Transcript of "Is employer monitoring of employee email justified"
Is employer Monitoring of employee email Justified? <br />
Did you know? <br />According to Dupree and Jude, from “Who’s Reading Your Office Email? Is That Legal?” said, 65% now use software to block connections to websites who’s images have no place in the workplace. <br />
Who is reading your office email? <br />I don’t know!!!<br />It is time you know your rights!<br />
Truth is you have zero privacy<br />The simple fact is that monitoring employee e-mail and Internet usage is legal under almost all circumstances. As a general rule, when an employee enters the workplace, an employer may monitor and record communications, including e-mail and Internet use, without notice to the employee. <br />
Here is an Example:<br />A supervisor emailed inappropriate comments to an employee at home, and the employee responded in kind. The e-mails were communicated over the company system. Regardless of the company assurances, the employee was terminated for communicating “inappropriate and unprofessional comments” via the company system. The court held that “once plaintiff communicated the alleged unprofessional comments to a second person over the email system that was apparently utilized by the entire company, any reasonable expectation of privacy was lost. ”<br />
E-mail is Easily Viewable<br />Employers can review e-mail at any time and with lightening speed. A company called Dow Chemical took a “snapshot” of a day’s worth of employee e-mails and then systematically sorted through them. Some 254 employees had saved, filed, or sent sexually related, violent, and other inappropriate e-mails. The actual participation and involvement of the employees varied considerably. Dow discharged 20 employees and disciplined others.<br />
Is this really necessary?<br />Yes, because as you can see, it makes your really boss angry.<br />
It’s the employers responsibly<br />On his watch he is responsible for illegal, discriminatory, or offensive communication that are transmitted over the system or viewed by others from a company computer screen. That includes Sexually explicit, graphically violent, or racially inappropriate websites open to view by co-workers may be used to support claims of discriminatory behavior or a hostile work environment. E-mails also containing the same material also have the same effect. <br />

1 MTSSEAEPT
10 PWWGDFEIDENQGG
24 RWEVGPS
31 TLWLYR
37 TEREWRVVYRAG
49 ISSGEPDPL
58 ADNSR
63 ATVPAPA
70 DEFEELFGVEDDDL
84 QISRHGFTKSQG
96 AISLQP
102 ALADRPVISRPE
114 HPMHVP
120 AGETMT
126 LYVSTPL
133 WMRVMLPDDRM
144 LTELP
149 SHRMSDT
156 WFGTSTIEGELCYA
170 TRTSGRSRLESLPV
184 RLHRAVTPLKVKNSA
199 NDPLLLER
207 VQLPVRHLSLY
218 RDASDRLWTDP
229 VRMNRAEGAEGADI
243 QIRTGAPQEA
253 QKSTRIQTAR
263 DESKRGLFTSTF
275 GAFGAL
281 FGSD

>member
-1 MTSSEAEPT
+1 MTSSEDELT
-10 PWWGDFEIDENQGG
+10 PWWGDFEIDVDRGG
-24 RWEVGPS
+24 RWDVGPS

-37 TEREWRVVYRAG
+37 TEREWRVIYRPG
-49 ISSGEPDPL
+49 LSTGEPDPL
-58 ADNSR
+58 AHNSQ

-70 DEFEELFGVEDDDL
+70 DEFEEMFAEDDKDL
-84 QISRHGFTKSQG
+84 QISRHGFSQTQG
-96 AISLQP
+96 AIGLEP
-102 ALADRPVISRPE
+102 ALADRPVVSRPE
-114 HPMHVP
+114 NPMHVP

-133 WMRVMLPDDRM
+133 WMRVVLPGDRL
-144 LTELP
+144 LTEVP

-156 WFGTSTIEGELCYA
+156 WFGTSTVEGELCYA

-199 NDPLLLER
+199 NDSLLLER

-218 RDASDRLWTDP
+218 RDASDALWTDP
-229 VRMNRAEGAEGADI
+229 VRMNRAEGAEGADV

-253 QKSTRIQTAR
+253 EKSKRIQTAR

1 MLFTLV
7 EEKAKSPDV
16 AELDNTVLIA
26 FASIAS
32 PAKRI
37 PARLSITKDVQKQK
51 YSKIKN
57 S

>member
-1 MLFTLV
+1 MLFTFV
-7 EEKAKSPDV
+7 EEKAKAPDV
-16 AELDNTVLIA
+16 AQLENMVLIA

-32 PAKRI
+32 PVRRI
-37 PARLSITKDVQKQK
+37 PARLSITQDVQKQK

Managers Beware<br /><ul><li> Managers can get in just as much trouble as their employees.
Employees can discover e-mails that contain corporate misconduct.
E-mails contain libelous or defamatory content. THESE E-MAILS SHOULD NOT BE SENT OR FORWARDED!
Even if you do save your e-mails they on a server or archived. </li></li></ul><li>E-mails are not like letters<br /><ul><li> Letters can’t be forwarded thousands of times.
If e-mails are overlooked it could become a foreign problem.
For example, if you send an e-mail, anyone can forward it. It can be sent anywhere. The employers are responsible for any content sent out. Even if it’s is sent to another country in which it arrives. There can be a legal battle. </li></li></ul><li>Copyrighted Material<br />(Google Images)<br />
Copyrights<br />Copyrighted material is not yours to share, especially not in an employers website without the knowledge or consent of a manager or supervisor. <br />The company could be responsible for any copyright infringment. <br />
Try to Avoid Surprises <br />“An employee took it upon himself to purchase CD’s containing copies of documents that we already had in our possession. It was easy. An e-mail arrived asking if he would be willing to share the cost of obtaining copies of documents. All he had to do was return an e-mail agreeing to participate in the project. Instead an invoice for several thousand dollars arrived at our office. There was no correspondence in the files authorizing the purchase. Ultimately, though, we found a brief e-mail from our employee responding to the...<br />